Irradiation: This is a treatment most commonly applied to saltwater pearls. It is rarely seen in freshwater pearls, because the cost of this treatment usually outweighs the value. The pearl is subjected to gamma rays, which darkens the pearl. In the case of saltwater pearls, it darkens the shell bead nucleus (which is made from a freshwater mussel). Because the center of the pearl has been darkened, the layers of nacre´ covering the pearl appear darker because of how the light refracts on the surface of the pearl, allowing you to see the nucleus underneath. The thicker the layers of nacre´ (so, the larger the pearl) the harder it is to see. Saltwater pearls treated in this manner will usually become silvery or gunmetal grey in color, not black. Freshwater pearls treated with irradiation will become very dark and it is a good way to get black freshwater pearls with high luster. It’s important to note that these pearls are not radioactive, and therefore are completely safe to wear and enjoy.

There are a couple of other treatments that some pearl farms may choose to do, but these are the most common and most acceptable in the pearl industry.

So, how can you tell if your pearls are a natural color or an enhanced color? Certain types of pearls are available in a range of natural colors. All others not listed are dyed or otherwise enhanced for fashion.

Akoya Pearls: Japanese Akoya pearls are one of the most popular pearl types on the market, and are the most obtainable saltwater pearls. They come in white and cream, with rose, silver, or gold overtones. They are also sometimes seen in a stunning silver-blue color, although these are very rare.

Graduated white akoya pearl necklace
Beautiful graduated white akoya pearl necklace.

South Sea Pearls: These rare treasures are available in white and gold, with the darkest golden pearls being considered the most valuable.

A South Sea Pearl Necklace
A multicolor south sea pearl necklace, showing the varying shades of gold and white these pearls naturally occur in.

Tahitian Pearls: One of the most sought after saltwater varieties of pearls, Tahitian pearls are prized for their dark color and ‘peacock’ overtones, although they can occasionally be found in chocolate as well. Most Tahitian pearls lean towards silver or grey rather than true “black.” (As in jet black, which is an unnatural color.) Pinctada margaritifera, the oyster that produces these gorgeous pearls, also produces their cousin, Fiji Pearls. Fiji Pearls are truly the most colorful pearl in the world, and one of the rarest. Because the waters they are farmed in are so nutrient-dense, they come in a rainbow of colors including the traditional blacks and greys, as well as bronze and gold.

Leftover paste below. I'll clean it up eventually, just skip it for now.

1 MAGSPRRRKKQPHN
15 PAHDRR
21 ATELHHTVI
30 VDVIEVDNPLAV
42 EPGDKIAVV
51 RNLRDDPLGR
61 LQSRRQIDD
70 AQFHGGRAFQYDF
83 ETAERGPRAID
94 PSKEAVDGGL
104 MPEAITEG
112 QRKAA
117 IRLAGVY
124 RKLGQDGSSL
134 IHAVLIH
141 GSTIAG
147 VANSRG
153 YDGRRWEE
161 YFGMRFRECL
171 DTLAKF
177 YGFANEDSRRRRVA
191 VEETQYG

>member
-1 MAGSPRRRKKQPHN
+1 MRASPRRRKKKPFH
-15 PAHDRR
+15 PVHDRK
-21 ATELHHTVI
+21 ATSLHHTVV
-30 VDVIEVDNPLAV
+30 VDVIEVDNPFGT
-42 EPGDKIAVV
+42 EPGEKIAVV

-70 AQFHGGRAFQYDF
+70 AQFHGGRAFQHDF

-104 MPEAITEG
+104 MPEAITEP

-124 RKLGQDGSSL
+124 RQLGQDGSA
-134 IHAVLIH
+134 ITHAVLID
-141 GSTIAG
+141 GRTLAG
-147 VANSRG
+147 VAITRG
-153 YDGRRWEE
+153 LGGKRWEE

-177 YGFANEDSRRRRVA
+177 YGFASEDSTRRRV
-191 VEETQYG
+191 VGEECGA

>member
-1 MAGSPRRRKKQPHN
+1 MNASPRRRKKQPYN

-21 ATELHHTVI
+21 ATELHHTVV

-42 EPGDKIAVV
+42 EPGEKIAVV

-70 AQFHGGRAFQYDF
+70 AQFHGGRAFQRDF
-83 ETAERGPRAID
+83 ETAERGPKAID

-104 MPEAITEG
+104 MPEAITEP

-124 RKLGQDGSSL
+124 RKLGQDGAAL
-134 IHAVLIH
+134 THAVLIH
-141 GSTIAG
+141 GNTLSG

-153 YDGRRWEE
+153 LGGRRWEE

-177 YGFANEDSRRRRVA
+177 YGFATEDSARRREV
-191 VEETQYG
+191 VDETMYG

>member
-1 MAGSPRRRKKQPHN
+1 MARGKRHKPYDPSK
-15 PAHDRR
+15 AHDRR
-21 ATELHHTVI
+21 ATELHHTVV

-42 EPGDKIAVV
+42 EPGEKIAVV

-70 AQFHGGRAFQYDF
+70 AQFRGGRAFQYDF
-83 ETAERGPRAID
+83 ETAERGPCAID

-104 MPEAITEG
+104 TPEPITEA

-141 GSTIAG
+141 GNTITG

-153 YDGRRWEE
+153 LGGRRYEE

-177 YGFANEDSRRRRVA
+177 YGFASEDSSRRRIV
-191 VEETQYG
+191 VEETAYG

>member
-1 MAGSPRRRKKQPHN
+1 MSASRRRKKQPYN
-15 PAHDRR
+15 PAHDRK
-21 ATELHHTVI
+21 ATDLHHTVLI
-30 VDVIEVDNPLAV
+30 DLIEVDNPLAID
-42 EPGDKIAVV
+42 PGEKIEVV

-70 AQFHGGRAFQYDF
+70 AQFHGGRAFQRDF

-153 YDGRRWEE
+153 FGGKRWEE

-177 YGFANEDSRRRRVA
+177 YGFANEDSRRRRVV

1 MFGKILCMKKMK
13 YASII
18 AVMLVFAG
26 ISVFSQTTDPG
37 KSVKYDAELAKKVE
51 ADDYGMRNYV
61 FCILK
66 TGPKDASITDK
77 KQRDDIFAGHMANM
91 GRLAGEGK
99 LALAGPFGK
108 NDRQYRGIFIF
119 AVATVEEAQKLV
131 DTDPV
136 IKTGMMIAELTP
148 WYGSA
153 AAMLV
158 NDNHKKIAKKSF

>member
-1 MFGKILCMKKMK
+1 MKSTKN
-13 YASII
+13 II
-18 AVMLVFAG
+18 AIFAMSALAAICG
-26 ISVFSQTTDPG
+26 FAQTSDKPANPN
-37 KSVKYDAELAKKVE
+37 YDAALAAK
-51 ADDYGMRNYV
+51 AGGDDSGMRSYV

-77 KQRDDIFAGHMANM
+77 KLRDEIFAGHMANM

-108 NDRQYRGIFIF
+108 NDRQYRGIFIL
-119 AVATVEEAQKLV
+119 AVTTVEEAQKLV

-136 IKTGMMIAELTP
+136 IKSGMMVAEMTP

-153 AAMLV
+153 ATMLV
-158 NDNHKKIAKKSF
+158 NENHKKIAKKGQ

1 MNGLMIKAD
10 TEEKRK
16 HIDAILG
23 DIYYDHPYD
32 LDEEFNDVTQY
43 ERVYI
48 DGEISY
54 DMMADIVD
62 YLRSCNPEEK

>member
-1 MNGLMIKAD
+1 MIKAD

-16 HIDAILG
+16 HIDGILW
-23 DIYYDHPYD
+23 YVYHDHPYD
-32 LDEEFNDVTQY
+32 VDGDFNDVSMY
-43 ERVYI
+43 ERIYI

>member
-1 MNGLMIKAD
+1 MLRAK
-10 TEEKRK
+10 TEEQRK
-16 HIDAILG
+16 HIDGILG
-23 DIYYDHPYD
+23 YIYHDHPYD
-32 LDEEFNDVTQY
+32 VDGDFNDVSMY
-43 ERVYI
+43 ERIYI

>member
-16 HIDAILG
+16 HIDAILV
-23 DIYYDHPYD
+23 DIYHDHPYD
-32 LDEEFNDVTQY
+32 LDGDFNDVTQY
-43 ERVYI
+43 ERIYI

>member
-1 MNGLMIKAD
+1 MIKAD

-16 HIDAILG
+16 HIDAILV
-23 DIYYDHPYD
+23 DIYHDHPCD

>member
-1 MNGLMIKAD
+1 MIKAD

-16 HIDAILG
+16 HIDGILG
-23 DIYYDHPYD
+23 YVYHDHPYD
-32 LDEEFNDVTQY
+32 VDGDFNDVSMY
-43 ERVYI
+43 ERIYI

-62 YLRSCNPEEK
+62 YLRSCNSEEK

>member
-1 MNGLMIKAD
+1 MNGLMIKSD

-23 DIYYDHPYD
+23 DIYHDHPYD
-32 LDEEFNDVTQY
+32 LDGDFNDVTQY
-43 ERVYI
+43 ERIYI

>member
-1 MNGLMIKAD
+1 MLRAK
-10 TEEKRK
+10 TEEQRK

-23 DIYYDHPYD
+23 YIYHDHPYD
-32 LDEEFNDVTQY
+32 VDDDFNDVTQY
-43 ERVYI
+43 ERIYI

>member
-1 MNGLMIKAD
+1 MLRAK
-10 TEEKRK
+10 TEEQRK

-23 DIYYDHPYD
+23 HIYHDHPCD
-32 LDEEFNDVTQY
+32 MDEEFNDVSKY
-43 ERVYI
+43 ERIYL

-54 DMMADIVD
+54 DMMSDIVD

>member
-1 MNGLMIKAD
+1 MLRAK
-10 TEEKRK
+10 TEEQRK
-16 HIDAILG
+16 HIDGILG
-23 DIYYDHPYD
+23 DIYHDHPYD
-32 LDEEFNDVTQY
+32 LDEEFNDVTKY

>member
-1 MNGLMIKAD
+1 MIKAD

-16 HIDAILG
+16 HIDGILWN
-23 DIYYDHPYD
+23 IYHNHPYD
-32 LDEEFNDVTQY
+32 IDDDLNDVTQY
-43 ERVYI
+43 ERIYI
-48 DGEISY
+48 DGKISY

Black Tahitian Pearls
Black peacock Tahitian Pearls

Sea of Cortez Pearls: As only one pearl farm is currently culturing these pearls, Sea of Cortez pearls are the most rare. They are also never enhanced to improve their color, so you know that if you purchase a Sea of Cortez pearl, it is unaltered by man once it leaves the oyster. Their colors are similar to those shown in black peacock Tahitian pearls, although they are somewhat more bold and rich in color than the Tahitians are.

Sea of Cortez Pearls
Pearls from the Sea of Cortez, produced from the Rainbow-Lipped Oyster

PS – You can click here to read more about the amazing Sea of Cortez and Tahitian black peacock pearls mentioned above!

Freshwater Pearls: Making up the bulk of the pearl market, most pearls you will come across while pearl shopping are freshwater. They take the least amount of time and effort from the pearl farmers to produce, and are cultured in several places around the world from a few different species of freshwater clams. These pearls naturally come in white and cream, as well as pastel colors such as peach, lavender, and pink. Any unusually dark or very brightly colored freshwater pearls are typically dyed.